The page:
Echinococcosis in humans is a zoonotic infection caused by larval stages (metacestodes) of cestode species of the genus Echinococcus. Cystic echinococcosis (CE) is caused by Echinococcus granulosus, alveolar echinococcosis (AE) is caused by E. multilocularis, and polycystic forms are caused by either E. vogeli or E. oligarthrus. In untreated cases, AE has a high mortality rate. Although control is essentially feasible, CE remains a considerable health problem in many regions of the northern and southern hemispheres. AE is restricted to the northern hemisphere regions of North America and Eurasia. Recent studies have shown that E. multilocularis, the causative agent of AE, is more widely distributed than previously thought. There are also some hints of an increasing significance of polycystic forms of the disease, which are restricted to Central and South America. Various aspects of human echinococcosis are discussed in this review, including data on the infectivity of genetic variants of E. granulosus to humans, the increasing invasion of cities in Europe and Japan by red foxes, the main definitive hosts of E. multilocularis, and the first demonstration of urban cycles of the parasite. Examples of emergence or reemergence of CE are presented, and the question of potential spreading of E. multilocularis is critically assessed. Furthermore, information is presented on new and improved tools for diagnosing the infection in final hosts (dogs, foxes, and cats) by coproantigen or DNA detection and the application of molecular techniques to epidemiological studies. In the clinical field, the available methods for diagnosing human CE and AE are described and the treatment options are summarized. The development of new chemotherapeutic options for all forms of human echinococcosis remains an urgent requirement. A new option for the control of E. granulosus in the intermediate host population (mainly sheep and cattle) is vaccination. Attempts are made to reduce the prevalence of E. multilocualaris in fox populations by regular baiting with an anthelmintic (praziquantel). Recent data have shown that this control option may be used in restricted areas, for example in cities, with the aim of reducing the infection risk for humans.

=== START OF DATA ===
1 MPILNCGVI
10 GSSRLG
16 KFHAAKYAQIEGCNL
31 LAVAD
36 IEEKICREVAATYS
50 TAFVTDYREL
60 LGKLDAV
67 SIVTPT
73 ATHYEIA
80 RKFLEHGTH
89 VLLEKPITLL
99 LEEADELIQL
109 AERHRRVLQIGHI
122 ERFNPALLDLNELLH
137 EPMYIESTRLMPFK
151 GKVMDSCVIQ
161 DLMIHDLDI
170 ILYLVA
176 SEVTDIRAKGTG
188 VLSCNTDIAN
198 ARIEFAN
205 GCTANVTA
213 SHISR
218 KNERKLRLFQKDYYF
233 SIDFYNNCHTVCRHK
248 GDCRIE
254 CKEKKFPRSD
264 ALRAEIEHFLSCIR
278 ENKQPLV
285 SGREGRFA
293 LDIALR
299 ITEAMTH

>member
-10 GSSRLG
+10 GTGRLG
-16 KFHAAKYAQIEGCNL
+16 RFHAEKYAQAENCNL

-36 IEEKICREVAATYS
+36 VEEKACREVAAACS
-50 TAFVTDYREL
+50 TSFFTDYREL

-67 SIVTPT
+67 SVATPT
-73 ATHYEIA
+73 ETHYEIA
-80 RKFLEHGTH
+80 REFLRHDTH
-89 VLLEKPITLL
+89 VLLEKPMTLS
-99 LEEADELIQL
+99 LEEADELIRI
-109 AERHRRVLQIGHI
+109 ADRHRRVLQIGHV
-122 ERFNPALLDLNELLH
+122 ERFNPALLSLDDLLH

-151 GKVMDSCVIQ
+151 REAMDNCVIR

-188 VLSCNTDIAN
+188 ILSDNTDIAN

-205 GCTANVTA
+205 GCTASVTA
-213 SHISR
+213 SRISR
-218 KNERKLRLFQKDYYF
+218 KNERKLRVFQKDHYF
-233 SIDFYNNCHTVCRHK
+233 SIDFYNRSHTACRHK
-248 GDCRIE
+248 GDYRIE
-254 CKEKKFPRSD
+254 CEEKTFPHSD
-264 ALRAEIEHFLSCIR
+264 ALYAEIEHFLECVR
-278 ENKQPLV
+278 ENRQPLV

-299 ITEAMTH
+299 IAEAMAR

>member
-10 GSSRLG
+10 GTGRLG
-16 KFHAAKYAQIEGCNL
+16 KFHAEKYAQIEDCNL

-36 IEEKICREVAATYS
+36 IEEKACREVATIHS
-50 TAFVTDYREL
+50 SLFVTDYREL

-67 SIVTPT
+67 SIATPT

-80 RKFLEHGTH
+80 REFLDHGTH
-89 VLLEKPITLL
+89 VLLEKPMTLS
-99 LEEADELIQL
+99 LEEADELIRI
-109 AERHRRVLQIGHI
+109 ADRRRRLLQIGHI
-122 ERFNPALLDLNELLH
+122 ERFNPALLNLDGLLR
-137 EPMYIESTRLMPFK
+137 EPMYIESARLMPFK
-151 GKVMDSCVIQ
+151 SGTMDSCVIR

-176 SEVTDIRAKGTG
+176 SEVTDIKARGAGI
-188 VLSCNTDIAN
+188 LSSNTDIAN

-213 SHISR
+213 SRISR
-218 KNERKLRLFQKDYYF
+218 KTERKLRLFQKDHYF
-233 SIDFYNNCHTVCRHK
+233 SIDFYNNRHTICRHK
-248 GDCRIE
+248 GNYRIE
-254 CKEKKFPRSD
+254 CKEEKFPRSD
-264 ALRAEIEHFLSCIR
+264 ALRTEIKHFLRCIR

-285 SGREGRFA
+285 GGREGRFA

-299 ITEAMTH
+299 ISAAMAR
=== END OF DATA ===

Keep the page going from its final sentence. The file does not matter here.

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                Author and article information

                Contributors
                Role: Editor
                Journal
                PLoS Negl Trop Dis
                plos
                plosntds
                PLoS Neglected Tropical Diseases
                Public Library of Science (San Francisco, USA )
                1935-2727
                1935-2735
                June 2010
                22 June 2010
                : 4
                : 6
                Affiliations
                [1 ]Ross University School of Veterinary Medicine, St. Kitts, West Indies
                [2 ]Section of Epidemiology, Vetsuisse Faculty, University of Zurich, Zurich, Switzerland
                London School of Hygiene & Tropical Medicine, United Kingdom
                Author notes

                Conceived and designed the experiments: PRT. Analyzed the data: PRT KK MM NR. Contributed reagents/materials/analysis tools: PRT KK MM NR. Wrote the paper: PRT. Constructed database: KK MM NR.

                Article
                10-PNTD-RA-0803R4
                10.1371/journal.pntd.0000722
                2889826
                20582310
                Torgerson et al. This is an open-access article distributed under the terms of the Creative Commons Attribution License, which permits unrestricted use, distribution, and reproduction in any medium, provided the original author and source are credited.
                Page count
                Pages: 10
                Categories
                Research Article
                Public Health and Epidemiology/Epidemiology
                Public Health and Epidemiology/Global Health
                Public Health and Epidemiology/Infectious Diseases

                Infectious disease & Microbiology